Editor’s note: Katherine Dupree is RIoT Marketing Specialist.RIoT is a rapidly growing internet of things users group based in Raleigh. 

RALEIGH – The cloud dominates business and analytics on the internet today. According to Nitin Ranjan, senior vice president for Edge Products of BLDG25, only 10% of enterprise-generated data is generated and processed outside of a central server or cloud. Tomorrow our mobile and IoT devices need new tools. It is predicted that by 2025, over 75% of enterprise-generated data will be generated and processed outside of a location – distributed computing at the edge. But what exactly is edge computing, what does it enable and why is it such a game changer?

[Edge computing is defined as a “distributed computing paradigm that brings computation and data storage closer to the location where it is needed, to improve response times and save bandwidth.”]

Earlier this week RIoT hosted 100 industry leaders and tech enthusiasts to discuss edge computing and the fourth generation of the internet. The discussion was led by experts John Cowan, CEO of EDJX, Christian Solomine, Board Advisor at IoTM and Nitin Ranjan, SVP Edge Products of BLDG25.

Enterprise recognizes the value of data and its ability to drive effective business decisions. Endless amounts of time and resources are poured into the acquisition and analysis of data. Not surprisingly, however, Ranjan explained that, today, 63-73% of data goes unused, because organizations do not have the money and bandwidth to utilize that data to make timely decisions. The cloud is a powerful computing tool, but it is much better suited to data at rest than real-time data in motion.

John Cowan, CEO of EDJX, believes that the IoT concept era will be bigger than anything we’ve seen before as a computer paradigm, envisioning a world computing happens “within 1000 ft of anything.” John explains that place matters. Waiting for data processed in the cloud can mean the difference between profit and loss, efficiency and inefficiency, even life and death. EDJX is one of the leaders paving a way for this future and their distributed computing vision has resonated in the investment community. The company recently raised $10.3M on top of the $6M they raised last fall.


This kind of edge computing technology, coupled with 5G, enables automated decisions to happen in real time, close to the source. “Humans will no longer be the main customer,” explains Cowan, because automated decisions will no longer need to be made by humans. Machines will be more efficient at making them in real time. Christian Solomine envisions a day when industrial machines will predict their own component failures and order new parts in advance of their next service.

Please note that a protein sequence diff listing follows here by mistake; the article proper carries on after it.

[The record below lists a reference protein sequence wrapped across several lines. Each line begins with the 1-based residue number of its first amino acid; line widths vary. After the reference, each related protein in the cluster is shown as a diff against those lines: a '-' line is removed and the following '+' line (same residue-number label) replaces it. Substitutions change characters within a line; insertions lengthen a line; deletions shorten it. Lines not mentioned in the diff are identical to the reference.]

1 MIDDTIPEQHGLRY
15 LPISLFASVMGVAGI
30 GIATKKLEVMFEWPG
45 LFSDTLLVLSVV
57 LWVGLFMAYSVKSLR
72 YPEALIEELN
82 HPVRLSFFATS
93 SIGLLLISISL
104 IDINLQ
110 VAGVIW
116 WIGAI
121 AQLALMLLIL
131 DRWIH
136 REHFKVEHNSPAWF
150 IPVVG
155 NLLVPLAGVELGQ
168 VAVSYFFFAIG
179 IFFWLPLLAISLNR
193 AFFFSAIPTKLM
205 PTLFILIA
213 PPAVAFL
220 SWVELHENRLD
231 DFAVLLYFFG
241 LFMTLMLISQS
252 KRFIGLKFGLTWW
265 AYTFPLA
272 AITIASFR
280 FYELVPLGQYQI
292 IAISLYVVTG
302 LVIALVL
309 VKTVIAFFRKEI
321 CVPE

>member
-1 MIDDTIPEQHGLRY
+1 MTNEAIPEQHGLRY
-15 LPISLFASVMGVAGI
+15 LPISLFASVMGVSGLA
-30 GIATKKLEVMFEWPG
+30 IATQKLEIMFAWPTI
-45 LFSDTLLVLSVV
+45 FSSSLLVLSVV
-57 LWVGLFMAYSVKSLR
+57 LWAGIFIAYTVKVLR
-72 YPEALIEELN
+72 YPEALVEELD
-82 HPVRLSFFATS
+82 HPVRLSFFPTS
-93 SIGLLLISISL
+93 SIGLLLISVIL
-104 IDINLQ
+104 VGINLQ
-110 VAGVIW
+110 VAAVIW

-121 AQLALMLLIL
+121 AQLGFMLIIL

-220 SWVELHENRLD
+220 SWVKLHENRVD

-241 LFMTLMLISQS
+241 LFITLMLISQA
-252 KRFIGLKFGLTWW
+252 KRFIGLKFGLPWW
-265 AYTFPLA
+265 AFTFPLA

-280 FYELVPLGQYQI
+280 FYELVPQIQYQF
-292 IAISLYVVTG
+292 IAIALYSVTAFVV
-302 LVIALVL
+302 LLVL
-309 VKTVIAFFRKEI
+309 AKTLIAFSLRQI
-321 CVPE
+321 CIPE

Cowan shared other exciting use cases for edge computing including some already in the works. For instance, EDJX is working in the DoD sector on an internet of military things project, that will deploy computing technology all the way to the warfighter edge. This will allow the many advanced algorithms and data info to be useful immediately to boots on the ground, offering information like gunshot detection.

Other exciting use cases lie in the arena of urban IoT. Sensors placed at the edge can act as real-time pedestrian detectors for autonomous vehicles or enable predictive analytics for traffic control or even identify street repairs needed in dense urban environments. Increasingly, cameras will be used as sensors, feeding immediate and automated decisions, rather than data capture devices for future video review.

While the cloud remains a crucial and useful tool in the IT solution stack, the use cases for distributed edge computing are endless.  The next few years will be exciting as decisions and business intelligence become truly real-time, everywhere.